We can live any way we want. People take vows of poverty, chastity, and obedience, even a silence by choice. The thing is to stalk your calling in the certain skilled and subtle way to locate the most tender and live spot, and plug in to that post. This is yielding, not fighting. A weasel doesn’t attack anything. A weasel lives as he’s meant to, yielding at every moment to the perfect freedom of the single necessity.

Dillard looks to the weasel for a way to let go of our lesser needs and preoccupations, to simplify our process of decision-making, and in turn to simplify our lives. A weasel, after all, is always the platonic ideal of a weasel. Everything it does is loyal to its highest natural concern—whether it’s surviving, or killing something, or making a burrow, everything a weasel does is a perfect expression of its weasel nature. Dillard’s saying that we, too, can choose a life like that. We can live in accordance with the thing that feels truest—what she calls plugging into “the most tender and live spot.” The line “yielding in every moment to a single necessity,” might sound like being in bondage to something. But I’ve found there can be great freedom in constraint.

Dillard seems to be talking about writing in the essay, and I relate to that. Writing and making art is most often my single necessity—I think you have to make it your single necessity if you want to be any good at it, or be fulfilled by it. But this attitude is a good way to approach anything that matters, and I don’t think a person has to choose just one thing. Loving, or activism, or simply being awake to my own experiences as a human being: I aspire to do these things as if they are what that matter most to me.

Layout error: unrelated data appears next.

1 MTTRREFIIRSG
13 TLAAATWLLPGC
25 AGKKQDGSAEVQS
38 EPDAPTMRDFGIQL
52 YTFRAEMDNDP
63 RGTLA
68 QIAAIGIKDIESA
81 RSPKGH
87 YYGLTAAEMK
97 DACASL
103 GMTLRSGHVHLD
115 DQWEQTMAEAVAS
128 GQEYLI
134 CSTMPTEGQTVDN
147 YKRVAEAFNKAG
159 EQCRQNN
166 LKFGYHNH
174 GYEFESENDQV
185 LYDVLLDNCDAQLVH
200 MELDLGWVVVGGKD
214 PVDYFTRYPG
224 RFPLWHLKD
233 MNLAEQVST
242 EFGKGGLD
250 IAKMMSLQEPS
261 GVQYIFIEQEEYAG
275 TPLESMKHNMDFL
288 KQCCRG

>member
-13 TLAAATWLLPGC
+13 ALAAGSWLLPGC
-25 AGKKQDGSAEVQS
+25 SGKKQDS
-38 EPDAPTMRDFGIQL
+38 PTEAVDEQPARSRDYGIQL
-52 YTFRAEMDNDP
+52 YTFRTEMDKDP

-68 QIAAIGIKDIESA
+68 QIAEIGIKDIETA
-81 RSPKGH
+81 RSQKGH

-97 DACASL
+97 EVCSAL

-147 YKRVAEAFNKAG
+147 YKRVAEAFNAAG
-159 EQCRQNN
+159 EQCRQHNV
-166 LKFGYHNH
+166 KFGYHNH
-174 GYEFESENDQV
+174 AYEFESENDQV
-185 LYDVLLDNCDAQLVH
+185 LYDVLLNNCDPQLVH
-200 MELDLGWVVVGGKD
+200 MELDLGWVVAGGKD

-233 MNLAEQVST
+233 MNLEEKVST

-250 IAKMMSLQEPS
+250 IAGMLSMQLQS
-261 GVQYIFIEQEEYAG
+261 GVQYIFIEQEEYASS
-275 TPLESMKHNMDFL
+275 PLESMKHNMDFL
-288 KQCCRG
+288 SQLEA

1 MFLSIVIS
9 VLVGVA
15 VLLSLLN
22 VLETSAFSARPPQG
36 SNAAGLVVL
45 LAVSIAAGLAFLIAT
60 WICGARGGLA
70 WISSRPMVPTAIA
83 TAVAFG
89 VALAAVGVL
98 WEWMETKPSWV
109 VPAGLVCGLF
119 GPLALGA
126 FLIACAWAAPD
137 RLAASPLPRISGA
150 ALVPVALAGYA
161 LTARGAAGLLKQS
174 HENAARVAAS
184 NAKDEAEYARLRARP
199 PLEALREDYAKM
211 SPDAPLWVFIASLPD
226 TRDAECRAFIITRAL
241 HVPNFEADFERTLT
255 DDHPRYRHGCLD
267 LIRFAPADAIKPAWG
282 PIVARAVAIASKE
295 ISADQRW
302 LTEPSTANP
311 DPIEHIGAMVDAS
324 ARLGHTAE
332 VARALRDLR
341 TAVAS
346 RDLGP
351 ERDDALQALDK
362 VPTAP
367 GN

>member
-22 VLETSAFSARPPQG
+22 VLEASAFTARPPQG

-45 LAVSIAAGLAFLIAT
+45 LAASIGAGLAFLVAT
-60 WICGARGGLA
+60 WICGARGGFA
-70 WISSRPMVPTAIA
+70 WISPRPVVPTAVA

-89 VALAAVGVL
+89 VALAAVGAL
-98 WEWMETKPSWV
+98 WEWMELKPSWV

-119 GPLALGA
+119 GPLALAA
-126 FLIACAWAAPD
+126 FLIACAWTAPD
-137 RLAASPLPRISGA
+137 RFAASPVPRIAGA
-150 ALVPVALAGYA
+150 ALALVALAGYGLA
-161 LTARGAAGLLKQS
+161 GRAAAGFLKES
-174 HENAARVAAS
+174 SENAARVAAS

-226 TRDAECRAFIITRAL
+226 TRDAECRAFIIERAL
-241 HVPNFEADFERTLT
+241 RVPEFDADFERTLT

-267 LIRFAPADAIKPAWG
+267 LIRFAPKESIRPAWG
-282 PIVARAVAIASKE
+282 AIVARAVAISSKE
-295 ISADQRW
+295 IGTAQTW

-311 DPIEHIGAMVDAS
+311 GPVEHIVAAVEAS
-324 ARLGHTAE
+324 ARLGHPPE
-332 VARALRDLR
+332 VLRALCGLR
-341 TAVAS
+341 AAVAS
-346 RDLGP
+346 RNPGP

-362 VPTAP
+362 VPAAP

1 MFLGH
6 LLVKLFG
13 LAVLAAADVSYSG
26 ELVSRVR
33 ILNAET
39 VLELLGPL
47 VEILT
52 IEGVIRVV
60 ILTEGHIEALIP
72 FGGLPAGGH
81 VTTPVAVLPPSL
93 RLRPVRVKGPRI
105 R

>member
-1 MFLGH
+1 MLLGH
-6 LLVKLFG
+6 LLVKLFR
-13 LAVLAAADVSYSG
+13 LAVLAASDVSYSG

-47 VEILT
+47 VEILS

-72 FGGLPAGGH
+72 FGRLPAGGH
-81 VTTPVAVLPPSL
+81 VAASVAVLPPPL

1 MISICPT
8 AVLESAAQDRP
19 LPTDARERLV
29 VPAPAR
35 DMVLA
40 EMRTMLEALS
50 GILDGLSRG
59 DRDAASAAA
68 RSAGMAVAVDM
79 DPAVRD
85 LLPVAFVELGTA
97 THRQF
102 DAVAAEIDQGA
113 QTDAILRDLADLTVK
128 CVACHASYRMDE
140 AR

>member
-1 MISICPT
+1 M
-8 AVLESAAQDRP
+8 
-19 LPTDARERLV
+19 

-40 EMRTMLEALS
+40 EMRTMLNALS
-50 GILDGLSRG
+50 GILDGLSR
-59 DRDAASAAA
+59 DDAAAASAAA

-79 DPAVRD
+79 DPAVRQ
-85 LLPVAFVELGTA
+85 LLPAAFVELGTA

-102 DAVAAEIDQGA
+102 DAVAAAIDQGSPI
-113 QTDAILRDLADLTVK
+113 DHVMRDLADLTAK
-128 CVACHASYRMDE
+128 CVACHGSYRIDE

When I was younger, I mistook complication for sophistication, or intellectualism, or deepness, or profundity. But simplicity is a very sophisticated way to live, if you can manage it. I learned this most clearly as I recovered from heroin addiction, because I only needed to do one thing, just one, to survive that experience: and that was to stop. To not take heroin. It was so hard, in part because it required letting go of all the unnecessary, complicated, rationalizing ways that I had managed to maintain doing it. I had to let go of all that and just accept this one simple thing, and it was the thing that would save my life.

It was the hardest thing I ever did, and nothing about my life would be possible if I hadn’t done it. But it was a very clear lesson that, although simplifying the way you live is incredibly difficult, there’s so much freedom on the other side of it. Since then, I’ve replicated that experience in many other ways, especially in my writing life. The challenge is to bring a singular focus to everything I do, and to give as much of myself to it as I can. I've never regretted it.